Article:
60 minutes on Selma

Continuing on from last weeks discussion a little with “Do the Right Thing” I saw this 60 minutes segment, this sunday, on the new movie Selma where Bob Simon sits down and talks with Ava DuVernay, an African American woman, who is the director of the new movie that portrays Martin Luther King Jr’s life. I found it very fascinating and fitting with our discussion on “Do the Right Thing”.

Fire and Water

One thing that really stood out to me in “Do the Right Thing” was how the mise-en-scene was able to foreshadow this theme of fire/heat and water. The vibe of the beginning of the movie is a typical hot summer day were people are baring the heat but also enjoying their summer days. The mood seems to be pretty uplifting. A scene in which this is prominent is when one of the neighborhood boys opens a fire hydrant for all the kids to come play in and cool off in the water. This seems like a uplifting time in the movie. Very soon does this happiness take a turn though. A white man is splashed in his car by the fire hydrant and he makes a very rambunctious scene. This small incident foreshadows the ending of the movie when Sal’s pizza place is burnt to the ground. Again we see the theme of heat and water being portrayed. The neighborhood began an uprising to Sal’s after one of their own is killed by NYPD. The citizens of the neighborhood start a fire and begin to act violently towards Sal and the police officers. The NYPD then uses hoses not only to set out the fire but to break up the riot. This symbolism of fire and water is a prominent one in “Do the right thing” in that it foreshadows how the ending of the story is going to play out.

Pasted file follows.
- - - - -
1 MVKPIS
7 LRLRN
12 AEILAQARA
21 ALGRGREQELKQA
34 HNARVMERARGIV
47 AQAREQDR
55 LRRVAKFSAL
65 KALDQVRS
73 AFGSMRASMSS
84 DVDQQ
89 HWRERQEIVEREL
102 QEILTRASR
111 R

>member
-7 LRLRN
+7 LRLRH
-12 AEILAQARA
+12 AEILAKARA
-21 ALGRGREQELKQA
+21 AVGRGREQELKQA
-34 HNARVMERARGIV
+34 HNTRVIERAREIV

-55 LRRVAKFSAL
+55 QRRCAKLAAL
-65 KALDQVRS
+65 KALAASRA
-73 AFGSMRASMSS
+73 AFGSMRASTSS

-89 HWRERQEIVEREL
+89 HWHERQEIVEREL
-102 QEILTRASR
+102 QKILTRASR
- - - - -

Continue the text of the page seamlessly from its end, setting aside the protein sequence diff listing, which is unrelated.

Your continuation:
“The earth hath he given to the children of men”

One of the most prominent connections that can be made in the movie “Children of Men” is the biblical connection and many references the movie makes to experiences that have happened in the bible. To begin the title “Children of Men” is from psalm 115:16 that says “The heaven, even the heavens, are the LORD’S: but the earth hath he given to the children of men.” I find this very interesting because there is a scene in the movie where the citizens are protesting with signs that read such things as God is the one who has taken away infertility as a punishment. But in this psalm it is saying that God has given us the greatest of greats, the earth. The entire movie is based on this idea of keeping Kee safe because she is pregnant with the one thing that holds the answers to everything and that will save humanity. This could be seen as a direct biblical allusion to the Nativity story and Mary’s journey to the birth of our savior Jesus. By having such a powerful connection I believe made the movie overall more compelling. Being a catholic myself I was able to connect on a different level because of the similar stories. It made the movie stronger in my eyes.